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(BPT) - Kimberly Kuchler wasn’t too worried when she first felt some mild abdominal pains last summer. Young and full of energy, the former collegiate athlete wasn’t about to let anything slow her down, especially since her orthopedic sales job required her to be on call.
Besides, she thought, it’s only a stomach ache. What’s the big deal?
But these were no ordinary stomach aches. Instead her pains were caused by lipoprotein lipase deficiency (LPLD), a rare genetic disorder that prevents the body from properly digesting certain fats. The disorder is so rare it affects only one out of every one million people in the U.S. Ms. Kuchler was one of them.
On November 13, 2013, Ms. Kuchler had no idea she had LPLD. She knew nothing about the disease or that it was about to trigger an eight-month living nightmare that would almost kill her. But when her ordeal finally ended, Kuchler found her life had a new purpose. “I knew I had to help others like me. Not just with LPLD but with all rare diseases,” she says.
Kuchler’s goal of helping others with her disease is shared by a new resource for people with LPLD, the LPL Deficiency Association, which is a vibrant community where patients, families and caregivers can connect, share and learn by visiting lplda.org. “I’m thankful this resource is out there for others with LPLD,” Kuchler says. “For me, one of the most difficult things about having LPLD is finding reliable medical information about my disease.”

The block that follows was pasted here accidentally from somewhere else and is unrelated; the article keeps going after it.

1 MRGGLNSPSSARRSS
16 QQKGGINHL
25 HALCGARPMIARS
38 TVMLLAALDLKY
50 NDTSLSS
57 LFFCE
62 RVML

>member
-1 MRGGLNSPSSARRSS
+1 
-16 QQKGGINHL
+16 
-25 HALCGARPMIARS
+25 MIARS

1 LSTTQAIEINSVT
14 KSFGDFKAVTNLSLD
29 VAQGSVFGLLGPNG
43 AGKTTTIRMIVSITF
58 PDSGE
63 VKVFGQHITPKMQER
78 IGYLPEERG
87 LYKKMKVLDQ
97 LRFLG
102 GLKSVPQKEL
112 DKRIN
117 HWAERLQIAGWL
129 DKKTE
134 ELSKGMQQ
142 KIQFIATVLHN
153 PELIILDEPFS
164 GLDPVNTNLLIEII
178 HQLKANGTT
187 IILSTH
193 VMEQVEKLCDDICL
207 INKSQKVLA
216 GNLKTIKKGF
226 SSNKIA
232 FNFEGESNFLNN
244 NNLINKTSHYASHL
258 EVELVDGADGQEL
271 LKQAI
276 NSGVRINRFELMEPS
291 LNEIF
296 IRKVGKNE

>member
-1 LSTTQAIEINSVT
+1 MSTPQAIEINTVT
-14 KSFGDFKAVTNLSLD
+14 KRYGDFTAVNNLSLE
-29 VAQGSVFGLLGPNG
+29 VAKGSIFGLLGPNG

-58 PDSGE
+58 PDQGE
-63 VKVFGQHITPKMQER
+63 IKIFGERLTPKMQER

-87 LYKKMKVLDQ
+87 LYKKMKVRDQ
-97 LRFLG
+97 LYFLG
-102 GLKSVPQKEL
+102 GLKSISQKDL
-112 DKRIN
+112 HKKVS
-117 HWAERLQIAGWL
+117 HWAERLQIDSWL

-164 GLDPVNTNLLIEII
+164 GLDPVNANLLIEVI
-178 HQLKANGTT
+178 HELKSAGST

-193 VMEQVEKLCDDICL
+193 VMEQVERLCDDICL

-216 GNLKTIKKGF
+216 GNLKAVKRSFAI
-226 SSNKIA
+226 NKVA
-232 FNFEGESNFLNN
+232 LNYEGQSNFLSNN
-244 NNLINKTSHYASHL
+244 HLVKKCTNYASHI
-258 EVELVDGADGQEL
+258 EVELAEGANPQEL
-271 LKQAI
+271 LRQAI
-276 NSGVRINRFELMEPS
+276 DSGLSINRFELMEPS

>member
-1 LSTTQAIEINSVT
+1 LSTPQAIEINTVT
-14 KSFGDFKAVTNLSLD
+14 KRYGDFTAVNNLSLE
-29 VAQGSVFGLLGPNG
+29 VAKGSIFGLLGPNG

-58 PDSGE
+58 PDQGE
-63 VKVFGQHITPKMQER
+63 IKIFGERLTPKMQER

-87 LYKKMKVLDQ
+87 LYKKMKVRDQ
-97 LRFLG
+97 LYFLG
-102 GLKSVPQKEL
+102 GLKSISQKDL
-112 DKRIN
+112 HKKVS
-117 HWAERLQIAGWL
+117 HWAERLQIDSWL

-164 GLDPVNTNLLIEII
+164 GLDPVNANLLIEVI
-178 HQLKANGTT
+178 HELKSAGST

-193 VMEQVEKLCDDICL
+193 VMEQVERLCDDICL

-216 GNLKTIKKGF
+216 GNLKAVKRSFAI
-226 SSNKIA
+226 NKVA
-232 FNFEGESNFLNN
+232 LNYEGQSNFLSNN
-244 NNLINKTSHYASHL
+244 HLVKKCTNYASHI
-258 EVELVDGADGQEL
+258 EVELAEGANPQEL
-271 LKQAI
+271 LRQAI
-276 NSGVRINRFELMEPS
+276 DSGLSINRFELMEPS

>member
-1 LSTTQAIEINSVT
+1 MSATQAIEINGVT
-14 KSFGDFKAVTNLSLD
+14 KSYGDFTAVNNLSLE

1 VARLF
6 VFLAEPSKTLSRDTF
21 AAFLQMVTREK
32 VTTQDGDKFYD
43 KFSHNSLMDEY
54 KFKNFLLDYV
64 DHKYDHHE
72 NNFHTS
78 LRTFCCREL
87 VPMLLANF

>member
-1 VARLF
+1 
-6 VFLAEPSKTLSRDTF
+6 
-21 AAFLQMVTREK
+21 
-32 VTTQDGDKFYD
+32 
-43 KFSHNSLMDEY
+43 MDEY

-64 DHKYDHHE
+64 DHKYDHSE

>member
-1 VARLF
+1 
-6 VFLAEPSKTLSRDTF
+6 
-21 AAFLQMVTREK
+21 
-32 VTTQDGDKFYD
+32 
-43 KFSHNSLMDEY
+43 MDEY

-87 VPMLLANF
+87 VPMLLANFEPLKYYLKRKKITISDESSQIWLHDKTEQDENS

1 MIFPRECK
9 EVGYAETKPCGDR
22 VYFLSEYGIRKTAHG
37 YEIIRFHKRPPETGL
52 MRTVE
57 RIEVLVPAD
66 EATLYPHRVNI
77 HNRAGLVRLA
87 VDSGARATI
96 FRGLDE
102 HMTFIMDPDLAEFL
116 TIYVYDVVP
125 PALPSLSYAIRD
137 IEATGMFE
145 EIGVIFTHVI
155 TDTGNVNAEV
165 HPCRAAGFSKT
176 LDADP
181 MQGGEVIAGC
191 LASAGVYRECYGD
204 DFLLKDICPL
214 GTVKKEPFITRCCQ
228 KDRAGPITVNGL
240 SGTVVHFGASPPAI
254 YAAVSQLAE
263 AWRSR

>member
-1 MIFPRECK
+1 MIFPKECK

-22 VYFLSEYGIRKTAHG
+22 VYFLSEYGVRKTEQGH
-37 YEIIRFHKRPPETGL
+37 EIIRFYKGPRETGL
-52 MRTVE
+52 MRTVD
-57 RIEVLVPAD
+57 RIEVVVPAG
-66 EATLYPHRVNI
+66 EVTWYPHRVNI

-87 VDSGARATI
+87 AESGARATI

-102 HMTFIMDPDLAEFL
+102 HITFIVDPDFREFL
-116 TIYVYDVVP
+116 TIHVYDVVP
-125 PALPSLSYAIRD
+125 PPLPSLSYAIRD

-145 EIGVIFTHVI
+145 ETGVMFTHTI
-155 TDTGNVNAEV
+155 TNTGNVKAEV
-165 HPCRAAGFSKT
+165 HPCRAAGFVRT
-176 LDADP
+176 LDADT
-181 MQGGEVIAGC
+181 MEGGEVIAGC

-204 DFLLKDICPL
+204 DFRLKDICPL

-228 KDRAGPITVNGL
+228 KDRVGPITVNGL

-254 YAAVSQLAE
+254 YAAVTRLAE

For Kuchler, it all began Nov. 14, 2013. On that day, her abdominal pain became intolerable and she was admitted to Virginia Hospital Center. Because her level of triglycerides (a fatty substance found in the blood) was dangerously high, she was transported to Fairfax Hospital’s Trauma Intensive Care Unit (ICU).
She was diagnosed with acute necrotizing pancreatitis, one of the worst effects of having LPLD. Normally, the pancreas converts food into fuel for the body’s cells. But Kuchler’s enzymes were activated inside her pancreas and “digesting” the pancreatic tissue, causing swelling, bleeding and damage to her pancreas, blood vessels and other organs.
She spent most of the next five months in hospitals, including 83 days in ICUs at three different hospitals. In addition to abdominal pain that felt like knife cuts, she had multiple septic infections, enlarged pseudocysts, multiple instances of fluid build-up in the abdomen and pelvic area and agonizing joint pain.